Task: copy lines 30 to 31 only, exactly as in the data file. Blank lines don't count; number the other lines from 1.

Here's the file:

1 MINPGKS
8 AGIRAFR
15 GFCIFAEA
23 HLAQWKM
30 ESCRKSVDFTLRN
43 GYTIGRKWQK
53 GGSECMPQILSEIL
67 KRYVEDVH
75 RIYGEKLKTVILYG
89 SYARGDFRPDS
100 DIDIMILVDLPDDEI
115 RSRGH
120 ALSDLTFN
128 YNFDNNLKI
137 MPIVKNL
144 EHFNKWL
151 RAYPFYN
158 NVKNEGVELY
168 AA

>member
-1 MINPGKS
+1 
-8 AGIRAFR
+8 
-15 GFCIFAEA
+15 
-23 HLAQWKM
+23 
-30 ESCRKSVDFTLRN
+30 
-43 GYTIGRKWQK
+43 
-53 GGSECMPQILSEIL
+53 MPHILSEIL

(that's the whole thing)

+30 
-43 GYTIGRKWQK